If I was able to remove a mural from a catacomb, I’d pick the catacomb of Santi Pietro e Marcellino in Rome. One of the murals painted on the wall, Jesus the Good Shepherd, is a stellar example of early Christian art. The theme, of course, is biblical and the style is transitional. It was done in the 4th century for Santi Pietro e Marcellino’s catacomb. Going back even further, I think that the carved stone relief of Jonah and the Whale which was done in the late 3rd century as decoration for a sarcophagus. It is unfortunate that the particular artists who created these works are unknown. While there are many pieces of art that are similar to these, I thought that the two works I chose were fully adequate in displaying the skill and the style of these Christian themes.
Moving into our Gothic Room, I selected Monument to Cardinal de Braye by Arnolfo di Cambio completed in 1282. This sculpted stone shows the creative yet structured method used by gothic artists. Since I couldn’t get a cathedral to fit in my museum, I decided that this monument would suffice show the columnar, detailed work of the gothic style. On a more secular note, I decided to include a self-portrait of Albrecht Dürer. Simply entitled Self-portrait at 26, the artwork of Durer remains some of the most astute expressions of the artistic mindset at the time. He used oil on an oak panel to complete the painting. He made this portrait in 1498. While this is nearly to the Renaissance period, it still retains a distinctly gothic flavor.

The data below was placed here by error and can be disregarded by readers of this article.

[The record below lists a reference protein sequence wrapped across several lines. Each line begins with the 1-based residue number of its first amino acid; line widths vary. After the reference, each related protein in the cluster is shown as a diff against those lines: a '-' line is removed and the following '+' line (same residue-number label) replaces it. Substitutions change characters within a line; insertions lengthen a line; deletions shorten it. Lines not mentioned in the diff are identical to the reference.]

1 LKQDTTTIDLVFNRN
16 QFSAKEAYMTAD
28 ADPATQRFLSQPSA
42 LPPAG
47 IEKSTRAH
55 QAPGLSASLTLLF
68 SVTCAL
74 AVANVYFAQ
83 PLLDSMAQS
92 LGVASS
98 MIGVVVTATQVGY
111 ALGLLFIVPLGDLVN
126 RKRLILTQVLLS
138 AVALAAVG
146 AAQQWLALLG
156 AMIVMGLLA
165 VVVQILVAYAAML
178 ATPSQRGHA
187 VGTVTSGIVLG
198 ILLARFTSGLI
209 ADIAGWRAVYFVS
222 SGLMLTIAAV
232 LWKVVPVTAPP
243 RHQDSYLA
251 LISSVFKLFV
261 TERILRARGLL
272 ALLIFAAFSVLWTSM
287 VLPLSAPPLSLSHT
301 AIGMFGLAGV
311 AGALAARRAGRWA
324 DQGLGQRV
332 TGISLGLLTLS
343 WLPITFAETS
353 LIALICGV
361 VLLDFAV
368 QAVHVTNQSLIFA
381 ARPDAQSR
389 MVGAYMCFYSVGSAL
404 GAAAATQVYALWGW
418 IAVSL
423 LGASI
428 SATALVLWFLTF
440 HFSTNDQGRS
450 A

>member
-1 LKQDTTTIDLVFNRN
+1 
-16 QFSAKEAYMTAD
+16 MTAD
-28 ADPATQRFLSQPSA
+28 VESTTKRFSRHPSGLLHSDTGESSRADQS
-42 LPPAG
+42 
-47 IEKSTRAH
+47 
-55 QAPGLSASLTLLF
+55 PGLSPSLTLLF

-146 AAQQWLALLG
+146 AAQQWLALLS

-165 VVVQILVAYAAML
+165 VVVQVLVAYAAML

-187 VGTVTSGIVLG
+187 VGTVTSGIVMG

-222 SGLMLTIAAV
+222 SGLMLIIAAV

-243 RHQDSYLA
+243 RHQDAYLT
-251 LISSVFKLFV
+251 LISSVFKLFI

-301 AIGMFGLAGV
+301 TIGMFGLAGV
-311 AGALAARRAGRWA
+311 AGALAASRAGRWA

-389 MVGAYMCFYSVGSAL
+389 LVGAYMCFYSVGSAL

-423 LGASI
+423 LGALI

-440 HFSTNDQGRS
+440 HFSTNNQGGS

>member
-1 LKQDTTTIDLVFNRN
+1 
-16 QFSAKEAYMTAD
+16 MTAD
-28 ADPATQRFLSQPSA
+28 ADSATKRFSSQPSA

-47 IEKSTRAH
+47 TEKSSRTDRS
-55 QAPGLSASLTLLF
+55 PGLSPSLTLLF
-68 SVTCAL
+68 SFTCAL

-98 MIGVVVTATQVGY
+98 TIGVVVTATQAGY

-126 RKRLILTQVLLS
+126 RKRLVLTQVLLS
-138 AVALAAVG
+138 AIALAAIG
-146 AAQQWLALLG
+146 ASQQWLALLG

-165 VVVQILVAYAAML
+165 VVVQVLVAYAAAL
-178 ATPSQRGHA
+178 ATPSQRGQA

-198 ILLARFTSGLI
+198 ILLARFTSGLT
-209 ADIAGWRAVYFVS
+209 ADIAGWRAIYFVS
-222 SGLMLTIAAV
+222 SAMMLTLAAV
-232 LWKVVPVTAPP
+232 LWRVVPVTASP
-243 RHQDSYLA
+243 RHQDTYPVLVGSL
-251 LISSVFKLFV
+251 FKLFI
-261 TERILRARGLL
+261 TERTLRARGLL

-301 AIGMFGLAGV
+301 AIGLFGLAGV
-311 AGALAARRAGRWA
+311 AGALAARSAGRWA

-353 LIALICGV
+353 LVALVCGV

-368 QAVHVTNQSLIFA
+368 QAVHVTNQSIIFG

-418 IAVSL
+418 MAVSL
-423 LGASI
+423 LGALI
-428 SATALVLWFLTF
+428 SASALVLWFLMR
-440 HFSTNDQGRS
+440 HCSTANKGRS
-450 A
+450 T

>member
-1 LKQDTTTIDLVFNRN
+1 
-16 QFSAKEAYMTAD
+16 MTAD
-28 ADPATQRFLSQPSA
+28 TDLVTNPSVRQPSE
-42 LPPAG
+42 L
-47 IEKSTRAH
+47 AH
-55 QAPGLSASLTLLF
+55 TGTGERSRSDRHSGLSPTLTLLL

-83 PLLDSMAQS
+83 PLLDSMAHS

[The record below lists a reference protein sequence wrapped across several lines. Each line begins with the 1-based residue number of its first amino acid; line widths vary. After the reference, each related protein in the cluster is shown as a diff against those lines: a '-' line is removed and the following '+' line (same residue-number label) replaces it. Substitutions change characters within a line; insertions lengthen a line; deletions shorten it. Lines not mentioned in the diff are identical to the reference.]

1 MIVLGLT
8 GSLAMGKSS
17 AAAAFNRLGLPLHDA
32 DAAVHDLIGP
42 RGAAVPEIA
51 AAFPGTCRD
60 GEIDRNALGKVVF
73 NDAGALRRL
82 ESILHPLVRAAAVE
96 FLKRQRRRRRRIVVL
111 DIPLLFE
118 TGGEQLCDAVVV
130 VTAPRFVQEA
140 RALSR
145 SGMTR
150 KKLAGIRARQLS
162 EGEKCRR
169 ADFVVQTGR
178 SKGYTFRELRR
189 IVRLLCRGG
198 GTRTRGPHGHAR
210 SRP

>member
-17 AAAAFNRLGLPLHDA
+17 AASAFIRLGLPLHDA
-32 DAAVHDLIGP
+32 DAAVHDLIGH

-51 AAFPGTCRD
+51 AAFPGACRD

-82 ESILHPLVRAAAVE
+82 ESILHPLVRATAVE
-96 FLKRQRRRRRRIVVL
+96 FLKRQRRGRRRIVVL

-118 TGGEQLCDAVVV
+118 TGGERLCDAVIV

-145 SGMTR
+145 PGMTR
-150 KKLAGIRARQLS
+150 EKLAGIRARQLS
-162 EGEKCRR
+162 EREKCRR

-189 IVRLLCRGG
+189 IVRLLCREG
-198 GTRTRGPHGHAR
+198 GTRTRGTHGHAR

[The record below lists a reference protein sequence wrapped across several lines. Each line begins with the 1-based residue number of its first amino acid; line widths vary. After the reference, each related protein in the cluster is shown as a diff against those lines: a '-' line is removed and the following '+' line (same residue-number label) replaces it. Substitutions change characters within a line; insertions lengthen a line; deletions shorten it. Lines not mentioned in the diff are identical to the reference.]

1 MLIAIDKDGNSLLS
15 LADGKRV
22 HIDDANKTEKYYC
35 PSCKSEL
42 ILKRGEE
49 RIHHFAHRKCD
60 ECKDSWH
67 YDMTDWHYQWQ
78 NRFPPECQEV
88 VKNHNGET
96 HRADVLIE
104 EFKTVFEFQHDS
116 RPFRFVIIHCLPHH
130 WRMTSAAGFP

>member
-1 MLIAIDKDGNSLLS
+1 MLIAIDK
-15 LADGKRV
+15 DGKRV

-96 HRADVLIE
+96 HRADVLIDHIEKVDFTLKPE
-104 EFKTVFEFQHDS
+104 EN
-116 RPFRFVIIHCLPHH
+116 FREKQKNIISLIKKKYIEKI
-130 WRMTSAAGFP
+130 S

Renaissance Room: Monsa Lisa, The school of Athens. No debates here. I want the best of the best in my museum. Da Vinci’s Mona Lisa is classic Renaissance style. It is realistic, detailed and quite revolutionary as far as depicting a three dimensional picture. The Mona Lisa is an oil painting, with a cottonwood panel as the surface and was completed in 1506. Raphael also displays great skill in three dimensional space on canvas. He completed The school of Athens in 1510 as a fresco using paint on the stone walls. The work was meant to be a representation of the old ideas of Greece such as logic, order, intellect and science. Vibrant color and contrast is used as well as detail in each figure. This detail allows us to know who is who in the painting.
Finally, my Baroque Room would include the David by Gian Lorenzo Bernini. The life-size marble sculpture took almost a year for Bernini to complete starting in 1623 and finishing in 1624.The implied movement and very theatrical stance cause the viewer to move around the work in order to see it completely. Bernini brings us back to the concept of time frozen in space. Drama and theater is creeping back into the arts. My final piece that I decided to purchase for my museum The Conversion of St. Paul by Caravaggio. This oil on canvas painting depicts the moment St. Paul receives his message from God on the way to Damascus. This great example of chiaroscuro brings the old style of Hellenistic art but with new techniques, mediums and context. As you may notice, we are basically back where we started with the Greeks. The riveting story of art is repetitive, yet it is never the exactly the same. It is never boring.